Can A Consumer Benefit From Being Charitable.

A German wine label can be beautiful but also confusing. Among the various terms included are vintage, vineyard site, grape varietal, ripeness level of that grape, and location within Germany. The name of the producer can be hard to find, while “banners” or “secondary titles” pose as that name. To start, I’ll explain the label at hand. This is a 2005 Riesling Auslese (“Auslese” meaning “a selection” of late-ripened grape clusters) from the vineyard site Graacher Himmelreich in the Mosel region of Germany (Mosel-Saar-Ruwer, found on the label, is even too vague). In the bottom right-hand corner of the label is the name of the producer: Weingut Stiftung St. Nikolaus-Hospital (“Weingut” meaning “Wine Estate” and “Stiftung” meaning “Foundation”) or simply St. Nikolaus-Hospital. The banner, “Cardinal Cusanus Stiftswein,” reveals a specific history of the winery: Stiftswein (I translate as “Gift Wine” or “Donation Wine”) historically linked to Cardinal Cusanus.

So u got wastedImporter Fran Kysela contributes: “Himmelreich” means Kingdom of Heaven, which reflects the historic commitment of the churches in wine production, with holdings in the best locations. extinction – https://www.theguardian.com/technology/video/2018/jul/30/songbird-a-virtual-moment-of-extinction-in-hawaii-360-video – St. Nikolaus-Hospital is the oldest estate in the Middle Mosel region, founded in 1458 by Nikolaus von Kues. He later became Cardinal (“Cardinal Cusanus”) and founded the St. Nikolaus-Hospital, a social service institution that has been functioning since 1465 (now home to Red Cross Social Services).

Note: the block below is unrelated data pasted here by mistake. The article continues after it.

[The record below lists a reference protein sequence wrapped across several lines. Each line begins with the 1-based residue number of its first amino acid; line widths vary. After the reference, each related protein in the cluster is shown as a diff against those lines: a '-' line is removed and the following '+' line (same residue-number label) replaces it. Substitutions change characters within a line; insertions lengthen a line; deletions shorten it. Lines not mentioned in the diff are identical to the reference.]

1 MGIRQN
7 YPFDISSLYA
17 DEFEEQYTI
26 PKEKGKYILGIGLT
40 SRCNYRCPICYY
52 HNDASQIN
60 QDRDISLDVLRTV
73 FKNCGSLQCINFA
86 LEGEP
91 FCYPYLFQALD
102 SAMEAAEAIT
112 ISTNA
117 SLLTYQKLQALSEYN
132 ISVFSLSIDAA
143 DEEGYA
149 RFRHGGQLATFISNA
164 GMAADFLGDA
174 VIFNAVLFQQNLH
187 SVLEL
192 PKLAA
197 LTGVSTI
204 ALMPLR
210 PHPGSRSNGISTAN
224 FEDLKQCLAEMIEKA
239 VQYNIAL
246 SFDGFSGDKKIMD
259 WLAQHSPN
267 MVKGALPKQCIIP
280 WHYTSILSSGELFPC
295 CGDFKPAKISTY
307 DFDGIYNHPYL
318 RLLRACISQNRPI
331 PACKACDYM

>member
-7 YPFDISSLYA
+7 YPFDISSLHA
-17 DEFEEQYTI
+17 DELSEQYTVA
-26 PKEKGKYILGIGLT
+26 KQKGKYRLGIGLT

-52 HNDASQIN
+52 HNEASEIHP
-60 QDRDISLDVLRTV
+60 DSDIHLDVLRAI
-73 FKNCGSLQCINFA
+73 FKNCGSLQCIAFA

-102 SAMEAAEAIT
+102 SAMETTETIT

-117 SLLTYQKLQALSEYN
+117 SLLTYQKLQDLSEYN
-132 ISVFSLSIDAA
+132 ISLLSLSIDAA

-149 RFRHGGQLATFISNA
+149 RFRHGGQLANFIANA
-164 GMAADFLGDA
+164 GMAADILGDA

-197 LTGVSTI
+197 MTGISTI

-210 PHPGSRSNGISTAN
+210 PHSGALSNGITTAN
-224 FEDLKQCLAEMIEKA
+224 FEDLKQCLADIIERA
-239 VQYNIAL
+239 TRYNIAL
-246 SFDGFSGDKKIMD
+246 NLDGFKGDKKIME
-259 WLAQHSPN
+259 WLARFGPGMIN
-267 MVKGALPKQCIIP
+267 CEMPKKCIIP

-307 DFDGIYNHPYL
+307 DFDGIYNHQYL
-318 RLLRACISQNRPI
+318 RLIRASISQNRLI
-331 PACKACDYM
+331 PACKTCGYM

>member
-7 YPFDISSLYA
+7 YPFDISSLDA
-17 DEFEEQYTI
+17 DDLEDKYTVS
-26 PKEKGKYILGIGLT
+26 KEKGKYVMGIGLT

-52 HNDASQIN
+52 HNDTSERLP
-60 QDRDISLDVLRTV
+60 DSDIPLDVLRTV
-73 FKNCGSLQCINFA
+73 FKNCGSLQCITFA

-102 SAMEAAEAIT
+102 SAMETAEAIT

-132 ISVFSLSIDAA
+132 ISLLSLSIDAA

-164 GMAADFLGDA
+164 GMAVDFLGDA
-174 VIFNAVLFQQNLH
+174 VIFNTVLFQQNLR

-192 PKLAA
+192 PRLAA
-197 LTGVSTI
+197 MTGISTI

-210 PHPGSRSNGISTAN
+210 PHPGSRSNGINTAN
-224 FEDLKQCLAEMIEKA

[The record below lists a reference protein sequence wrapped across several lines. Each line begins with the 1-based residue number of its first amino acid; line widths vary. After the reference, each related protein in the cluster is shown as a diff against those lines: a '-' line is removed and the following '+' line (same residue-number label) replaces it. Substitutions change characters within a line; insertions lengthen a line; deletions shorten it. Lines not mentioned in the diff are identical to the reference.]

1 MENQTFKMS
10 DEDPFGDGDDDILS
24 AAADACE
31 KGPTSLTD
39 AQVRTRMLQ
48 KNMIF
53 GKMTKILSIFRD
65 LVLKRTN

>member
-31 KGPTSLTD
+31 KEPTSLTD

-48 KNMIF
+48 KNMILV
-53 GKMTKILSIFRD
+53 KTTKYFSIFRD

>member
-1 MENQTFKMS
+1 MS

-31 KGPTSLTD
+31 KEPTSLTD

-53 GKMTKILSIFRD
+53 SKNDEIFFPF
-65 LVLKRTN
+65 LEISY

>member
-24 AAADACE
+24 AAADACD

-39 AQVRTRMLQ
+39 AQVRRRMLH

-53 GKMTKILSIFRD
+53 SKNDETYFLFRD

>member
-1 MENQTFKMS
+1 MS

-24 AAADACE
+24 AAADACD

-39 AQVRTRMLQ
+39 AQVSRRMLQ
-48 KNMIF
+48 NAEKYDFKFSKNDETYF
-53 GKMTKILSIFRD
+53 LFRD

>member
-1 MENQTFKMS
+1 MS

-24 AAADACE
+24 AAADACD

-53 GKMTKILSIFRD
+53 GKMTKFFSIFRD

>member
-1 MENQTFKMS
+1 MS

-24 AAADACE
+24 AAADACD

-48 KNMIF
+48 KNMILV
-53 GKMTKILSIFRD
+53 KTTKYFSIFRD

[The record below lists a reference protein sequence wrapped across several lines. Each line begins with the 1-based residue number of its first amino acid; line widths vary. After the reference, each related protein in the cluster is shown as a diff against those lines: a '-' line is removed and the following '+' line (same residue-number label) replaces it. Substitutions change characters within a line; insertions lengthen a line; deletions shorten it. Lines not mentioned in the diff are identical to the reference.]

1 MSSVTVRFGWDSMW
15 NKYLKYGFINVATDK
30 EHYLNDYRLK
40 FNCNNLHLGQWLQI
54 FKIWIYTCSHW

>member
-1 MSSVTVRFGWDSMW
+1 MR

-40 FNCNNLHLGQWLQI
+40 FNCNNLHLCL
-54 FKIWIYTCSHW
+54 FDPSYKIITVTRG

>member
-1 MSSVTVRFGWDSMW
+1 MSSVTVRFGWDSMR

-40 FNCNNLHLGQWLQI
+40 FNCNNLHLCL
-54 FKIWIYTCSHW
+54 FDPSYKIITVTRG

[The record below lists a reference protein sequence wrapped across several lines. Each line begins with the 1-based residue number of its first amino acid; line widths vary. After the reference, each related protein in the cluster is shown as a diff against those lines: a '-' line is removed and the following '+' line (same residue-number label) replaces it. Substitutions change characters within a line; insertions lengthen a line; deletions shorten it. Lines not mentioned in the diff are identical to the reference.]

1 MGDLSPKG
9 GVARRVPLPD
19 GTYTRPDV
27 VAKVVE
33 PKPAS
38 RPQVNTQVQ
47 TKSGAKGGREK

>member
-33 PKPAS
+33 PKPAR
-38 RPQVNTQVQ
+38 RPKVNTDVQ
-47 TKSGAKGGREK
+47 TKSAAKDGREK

Can a consumer benefit from being charitable? To be sure. To start, Terry Theise calls the typical 2005 Mosel a “wine of staggering ripeness and concentration yet still elegant and transparent.” The vineyard site is self-described as heavenly, the facility is state-of-the-art, and winemaker Achim Kerpen enjoys the fruit of numerous international awards. Combine this with a winery of over 500 years history, and I offer my tasting notes:

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Minty – but more “subtle herbs” reminiscent of Campari. When held to the light: golden fleece with a pure green tint. Clarified apple cider in the mouth. Very pure. Nice fatness but not utterly viscous. A light girding of minerality (the vines are planted in slate) and imperceptible acidity. ($30)

A beautiful example of German Riesling. You will be struck by the generosity. In this case, the winery’s history adds nothing but class. This holiday, gift wine (Stiftswein). As you enjoy, others will benefit.

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